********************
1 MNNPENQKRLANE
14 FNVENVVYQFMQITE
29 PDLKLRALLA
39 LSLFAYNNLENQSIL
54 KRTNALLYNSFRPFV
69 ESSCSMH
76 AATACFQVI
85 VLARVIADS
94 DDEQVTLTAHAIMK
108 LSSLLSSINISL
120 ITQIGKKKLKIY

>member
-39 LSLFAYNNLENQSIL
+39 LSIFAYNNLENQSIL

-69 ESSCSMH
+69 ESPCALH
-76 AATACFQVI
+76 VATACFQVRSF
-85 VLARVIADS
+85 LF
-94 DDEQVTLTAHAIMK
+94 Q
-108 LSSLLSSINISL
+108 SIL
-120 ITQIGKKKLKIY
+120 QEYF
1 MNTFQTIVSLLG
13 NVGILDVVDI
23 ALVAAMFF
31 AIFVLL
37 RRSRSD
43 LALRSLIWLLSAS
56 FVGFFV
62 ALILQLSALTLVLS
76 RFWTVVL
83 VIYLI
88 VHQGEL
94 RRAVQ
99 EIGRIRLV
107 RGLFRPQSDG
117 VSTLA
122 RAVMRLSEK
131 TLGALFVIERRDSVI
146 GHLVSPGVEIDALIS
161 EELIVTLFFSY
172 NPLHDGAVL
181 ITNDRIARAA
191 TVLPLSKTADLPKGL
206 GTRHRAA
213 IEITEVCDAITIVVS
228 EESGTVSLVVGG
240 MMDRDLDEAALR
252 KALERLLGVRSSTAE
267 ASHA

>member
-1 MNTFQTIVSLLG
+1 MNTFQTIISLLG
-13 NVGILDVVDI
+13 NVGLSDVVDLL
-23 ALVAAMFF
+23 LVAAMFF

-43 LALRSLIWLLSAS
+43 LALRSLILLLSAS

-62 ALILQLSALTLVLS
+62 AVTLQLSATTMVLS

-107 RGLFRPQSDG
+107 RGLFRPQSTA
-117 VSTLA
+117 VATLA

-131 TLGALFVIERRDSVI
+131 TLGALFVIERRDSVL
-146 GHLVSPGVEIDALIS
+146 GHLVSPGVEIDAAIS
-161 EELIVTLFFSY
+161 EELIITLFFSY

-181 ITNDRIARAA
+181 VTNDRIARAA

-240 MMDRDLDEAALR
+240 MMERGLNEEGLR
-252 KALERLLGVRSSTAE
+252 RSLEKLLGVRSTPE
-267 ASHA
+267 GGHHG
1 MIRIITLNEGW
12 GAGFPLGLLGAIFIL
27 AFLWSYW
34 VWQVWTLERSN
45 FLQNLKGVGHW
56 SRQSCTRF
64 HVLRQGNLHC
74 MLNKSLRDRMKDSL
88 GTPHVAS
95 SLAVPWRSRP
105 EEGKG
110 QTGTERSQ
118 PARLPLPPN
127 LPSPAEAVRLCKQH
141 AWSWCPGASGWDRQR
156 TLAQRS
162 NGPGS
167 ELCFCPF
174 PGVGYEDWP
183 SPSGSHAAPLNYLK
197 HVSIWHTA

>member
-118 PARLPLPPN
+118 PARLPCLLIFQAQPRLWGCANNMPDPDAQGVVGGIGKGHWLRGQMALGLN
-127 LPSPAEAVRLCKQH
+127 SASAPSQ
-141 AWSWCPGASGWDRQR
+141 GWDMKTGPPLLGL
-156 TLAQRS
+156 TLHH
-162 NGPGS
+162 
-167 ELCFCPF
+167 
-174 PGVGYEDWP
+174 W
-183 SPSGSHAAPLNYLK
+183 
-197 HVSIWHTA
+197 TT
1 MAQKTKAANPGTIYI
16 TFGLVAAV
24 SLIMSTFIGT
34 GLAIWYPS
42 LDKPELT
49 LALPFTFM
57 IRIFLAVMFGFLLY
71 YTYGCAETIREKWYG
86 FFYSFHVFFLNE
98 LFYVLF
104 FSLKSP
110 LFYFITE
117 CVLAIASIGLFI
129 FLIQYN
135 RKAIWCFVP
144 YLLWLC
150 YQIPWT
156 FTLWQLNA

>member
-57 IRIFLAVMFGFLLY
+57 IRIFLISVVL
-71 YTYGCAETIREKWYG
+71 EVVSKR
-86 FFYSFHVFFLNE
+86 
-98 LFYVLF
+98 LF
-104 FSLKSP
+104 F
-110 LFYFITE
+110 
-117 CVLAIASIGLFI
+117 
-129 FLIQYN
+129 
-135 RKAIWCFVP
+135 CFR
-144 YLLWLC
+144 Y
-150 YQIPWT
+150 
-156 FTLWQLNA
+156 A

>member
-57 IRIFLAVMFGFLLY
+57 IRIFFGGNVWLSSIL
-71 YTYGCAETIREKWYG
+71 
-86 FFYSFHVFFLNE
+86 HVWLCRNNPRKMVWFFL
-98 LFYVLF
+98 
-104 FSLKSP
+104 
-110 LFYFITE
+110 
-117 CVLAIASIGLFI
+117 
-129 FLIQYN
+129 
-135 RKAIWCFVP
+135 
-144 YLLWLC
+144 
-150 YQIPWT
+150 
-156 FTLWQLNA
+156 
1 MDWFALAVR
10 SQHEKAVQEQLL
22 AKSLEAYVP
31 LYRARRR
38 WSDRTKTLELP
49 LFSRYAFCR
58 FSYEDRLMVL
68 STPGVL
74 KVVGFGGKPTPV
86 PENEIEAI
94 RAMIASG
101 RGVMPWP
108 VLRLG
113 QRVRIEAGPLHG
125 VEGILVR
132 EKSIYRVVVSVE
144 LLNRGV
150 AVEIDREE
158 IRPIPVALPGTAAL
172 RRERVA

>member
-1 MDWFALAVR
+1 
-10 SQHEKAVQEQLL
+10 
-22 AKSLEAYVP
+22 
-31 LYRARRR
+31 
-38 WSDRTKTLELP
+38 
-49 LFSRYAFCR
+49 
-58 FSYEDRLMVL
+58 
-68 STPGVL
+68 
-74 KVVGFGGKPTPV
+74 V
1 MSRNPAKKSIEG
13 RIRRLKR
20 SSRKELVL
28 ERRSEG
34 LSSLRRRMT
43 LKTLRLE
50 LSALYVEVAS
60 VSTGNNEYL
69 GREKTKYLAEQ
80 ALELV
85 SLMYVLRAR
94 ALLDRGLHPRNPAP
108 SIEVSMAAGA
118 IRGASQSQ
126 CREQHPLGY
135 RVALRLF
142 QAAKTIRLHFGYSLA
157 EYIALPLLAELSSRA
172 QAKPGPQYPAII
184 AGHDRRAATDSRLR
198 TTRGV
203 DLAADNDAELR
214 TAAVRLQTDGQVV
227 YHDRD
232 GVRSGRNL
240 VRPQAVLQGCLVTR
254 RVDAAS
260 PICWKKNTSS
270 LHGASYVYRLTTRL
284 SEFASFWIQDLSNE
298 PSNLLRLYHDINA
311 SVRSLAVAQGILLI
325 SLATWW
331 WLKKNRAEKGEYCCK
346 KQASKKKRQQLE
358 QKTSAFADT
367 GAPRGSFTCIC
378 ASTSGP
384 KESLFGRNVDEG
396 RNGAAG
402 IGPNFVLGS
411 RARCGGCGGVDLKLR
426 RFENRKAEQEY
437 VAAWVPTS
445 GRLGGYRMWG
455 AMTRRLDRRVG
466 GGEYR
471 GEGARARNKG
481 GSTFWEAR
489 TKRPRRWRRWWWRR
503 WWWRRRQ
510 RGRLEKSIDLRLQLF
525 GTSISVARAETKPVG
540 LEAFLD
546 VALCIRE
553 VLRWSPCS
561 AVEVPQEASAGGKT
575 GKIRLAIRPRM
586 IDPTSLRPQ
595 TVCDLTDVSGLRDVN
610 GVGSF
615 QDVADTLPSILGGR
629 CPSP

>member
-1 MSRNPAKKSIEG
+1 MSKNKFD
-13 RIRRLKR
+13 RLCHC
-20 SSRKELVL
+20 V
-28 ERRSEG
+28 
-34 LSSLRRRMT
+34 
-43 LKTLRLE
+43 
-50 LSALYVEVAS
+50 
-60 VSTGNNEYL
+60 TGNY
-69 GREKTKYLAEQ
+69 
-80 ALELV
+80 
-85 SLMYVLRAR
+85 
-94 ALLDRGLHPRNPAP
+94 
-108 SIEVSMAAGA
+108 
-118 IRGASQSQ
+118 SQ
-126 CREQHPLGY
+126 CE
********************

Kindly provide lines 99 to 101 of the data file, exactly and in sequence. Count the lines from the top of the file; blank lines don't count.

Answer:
156 TLAQRS
162 NGPGS
167 ELCFCPF